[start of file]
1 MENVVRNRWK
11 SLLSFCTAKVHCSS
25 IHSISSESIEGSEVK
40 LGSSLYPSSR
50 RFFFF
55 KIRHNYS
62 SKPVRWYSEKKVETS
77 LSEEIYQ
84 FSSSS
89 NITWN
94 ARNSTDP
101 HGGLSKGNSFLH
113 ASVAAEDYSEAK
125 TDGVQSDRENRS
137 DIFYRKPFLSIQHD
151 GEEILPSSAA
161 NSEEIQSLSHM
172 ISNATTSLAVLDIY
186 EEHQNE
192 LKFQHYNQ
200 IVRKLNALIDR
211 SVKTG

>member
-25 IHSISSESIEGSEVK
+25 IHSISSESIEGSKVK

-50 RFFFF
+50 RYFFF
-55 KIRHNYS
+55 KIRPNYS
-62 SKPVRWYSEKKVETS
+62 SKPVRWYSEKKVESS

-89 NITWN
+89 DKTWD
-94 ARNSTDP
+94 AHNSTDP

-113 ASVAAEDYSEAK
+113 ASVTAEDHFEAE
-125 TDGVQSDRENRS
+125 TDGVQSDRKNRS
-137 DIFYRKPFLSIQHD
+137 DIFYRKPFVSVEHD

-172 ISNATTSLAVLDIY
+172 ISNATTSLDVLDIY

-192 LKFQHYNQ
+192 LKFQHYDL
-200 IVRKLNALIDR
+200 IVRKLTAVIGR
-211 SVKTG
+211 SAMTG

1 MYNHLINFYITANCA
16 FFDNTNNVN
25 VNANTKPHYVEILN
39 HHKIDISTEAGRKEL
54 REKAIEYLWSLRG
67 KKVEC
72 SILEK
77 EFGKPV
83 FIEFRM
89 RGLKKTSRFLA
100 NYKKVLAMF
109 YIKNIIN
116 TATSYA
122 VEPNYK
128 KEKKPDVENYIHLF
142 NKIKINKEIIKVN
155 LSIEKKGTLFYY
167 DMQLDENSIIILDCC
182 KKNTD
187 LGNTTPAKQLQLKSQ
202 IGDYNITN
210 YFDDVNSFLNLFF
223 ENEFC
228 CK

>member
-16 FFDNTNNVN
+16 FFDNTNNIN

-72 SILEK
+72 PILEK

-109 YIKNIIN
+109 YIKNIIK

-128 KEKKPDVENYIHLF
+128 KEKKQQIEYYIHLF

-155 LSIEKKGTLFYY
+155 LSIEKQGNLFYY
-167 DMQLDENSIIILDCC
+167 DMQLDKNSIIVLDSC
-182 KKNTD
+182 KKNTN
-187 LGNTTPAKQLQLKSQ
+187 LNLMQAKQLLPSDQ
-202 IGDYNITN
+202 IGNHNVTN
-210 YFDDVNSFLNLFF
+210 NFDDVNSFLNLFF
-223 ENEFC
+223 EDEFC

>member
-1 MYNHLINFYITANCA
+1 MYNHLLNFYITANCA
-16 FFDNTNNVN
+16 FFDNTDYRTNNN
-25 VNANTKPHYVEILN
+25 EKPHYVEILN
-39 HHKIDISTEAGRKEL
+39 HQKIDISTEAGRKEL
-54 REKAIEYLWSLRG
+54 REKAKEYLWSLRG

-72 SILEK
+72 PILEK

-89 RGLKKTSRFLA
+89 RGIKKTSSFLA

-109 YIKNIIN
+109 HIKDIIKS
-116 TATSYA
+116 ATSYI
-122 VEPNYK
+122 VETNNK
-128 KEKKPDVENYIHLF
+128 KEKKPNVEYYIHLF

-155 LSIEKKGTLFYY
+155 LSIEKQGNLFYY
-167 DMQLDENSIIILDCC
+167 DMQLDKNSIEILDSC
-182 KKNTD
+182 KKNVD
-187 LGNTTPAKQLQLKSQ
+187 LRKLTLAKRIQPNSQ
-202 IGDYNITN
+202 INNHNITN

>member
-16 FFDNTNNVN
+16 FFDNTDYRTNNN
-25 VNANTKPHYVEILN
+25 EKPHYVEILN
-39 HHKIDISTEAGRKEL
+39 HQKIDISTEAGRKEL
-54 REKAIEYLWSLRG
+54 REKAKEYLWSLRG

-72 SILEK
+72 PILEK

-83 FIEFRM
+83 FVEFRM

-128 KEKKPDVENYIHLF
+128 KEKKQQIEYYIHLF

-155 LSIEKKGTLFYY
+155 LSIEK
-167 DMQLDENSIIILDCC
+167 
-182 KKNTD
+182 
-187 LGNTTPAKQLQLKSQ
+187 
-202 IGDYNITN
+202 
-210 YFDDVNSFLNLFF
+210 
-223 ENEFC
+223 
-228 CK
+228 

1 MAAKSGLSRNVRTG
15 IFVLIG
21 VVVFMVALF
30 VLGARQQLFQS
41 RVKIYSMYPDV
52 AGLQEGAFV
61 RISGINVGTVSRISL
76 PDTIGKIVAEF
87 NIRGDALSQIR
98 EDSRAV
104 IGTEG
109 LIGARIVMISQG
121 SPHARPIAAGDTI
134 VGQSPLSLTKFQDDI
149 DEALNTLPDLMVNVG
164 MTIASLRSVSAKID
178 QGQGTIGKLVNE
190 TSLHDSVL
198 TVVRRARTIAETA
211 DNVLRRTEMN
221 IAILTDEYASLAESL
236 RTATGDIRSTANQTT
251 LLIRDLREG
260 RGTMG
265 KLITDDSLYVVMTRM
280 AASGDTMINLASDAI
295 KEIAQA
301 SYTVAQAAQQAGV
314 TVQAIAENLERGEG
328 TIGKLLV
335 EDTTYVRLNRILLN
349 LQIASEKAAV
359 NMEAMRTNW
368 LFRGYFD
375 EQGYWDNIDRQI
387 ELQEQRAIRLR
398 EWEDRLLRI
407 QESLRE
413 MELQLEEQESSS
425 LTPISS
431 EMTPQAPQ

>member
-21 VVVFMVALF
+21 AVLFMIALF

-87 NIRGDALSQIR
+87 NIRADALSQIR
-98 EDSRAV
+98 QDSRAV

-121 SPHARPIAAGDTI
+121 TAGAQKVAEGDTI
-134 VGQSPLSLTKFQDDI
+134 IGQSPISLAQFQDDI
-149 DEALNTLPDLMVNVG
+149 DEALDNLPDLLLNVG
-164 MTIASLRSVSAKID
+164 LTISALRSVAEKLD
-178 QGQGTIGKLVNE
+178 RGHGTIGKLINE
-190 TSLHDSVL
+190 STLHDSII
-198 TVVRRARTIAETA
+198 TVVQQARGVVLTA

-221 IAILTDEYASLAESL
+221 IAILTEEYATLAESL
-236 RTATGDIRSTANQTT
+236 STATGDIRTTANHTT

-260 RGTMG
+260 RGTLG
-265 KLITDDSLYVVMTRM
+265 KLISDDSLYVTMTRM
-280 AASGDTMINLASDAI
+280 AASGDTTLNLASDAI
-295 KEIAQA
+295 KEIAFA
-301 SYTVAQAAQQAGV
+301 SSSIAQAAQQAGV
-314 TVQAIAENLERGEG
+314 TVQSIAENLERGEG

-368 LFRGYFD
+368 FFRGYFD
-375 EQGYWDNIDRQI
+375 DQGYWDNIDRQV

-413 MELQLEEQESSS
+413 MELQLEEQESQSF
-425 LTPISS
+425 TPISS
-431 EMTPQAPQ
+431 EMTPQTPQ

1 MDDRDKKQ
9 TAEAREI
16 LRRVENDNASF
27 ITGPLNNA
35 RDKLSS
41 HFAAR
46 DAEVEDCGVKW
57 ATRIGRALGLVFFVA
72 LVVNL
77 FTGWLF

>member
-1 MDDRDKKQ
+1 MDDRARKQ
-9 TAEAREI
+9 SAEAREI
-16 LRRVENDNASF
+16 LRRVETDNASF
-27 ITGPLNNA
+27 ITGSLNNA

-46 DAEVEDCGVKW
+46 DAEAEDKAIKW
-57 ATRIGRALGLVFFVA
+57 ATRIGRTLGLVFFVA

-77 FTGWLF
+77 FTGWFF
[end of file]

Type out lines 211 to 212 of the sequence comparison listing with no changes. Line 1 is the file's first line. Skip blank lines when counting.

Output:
-134 VGQSPLSLTKFQDDI
+134 IGQSPISLAQFQDDI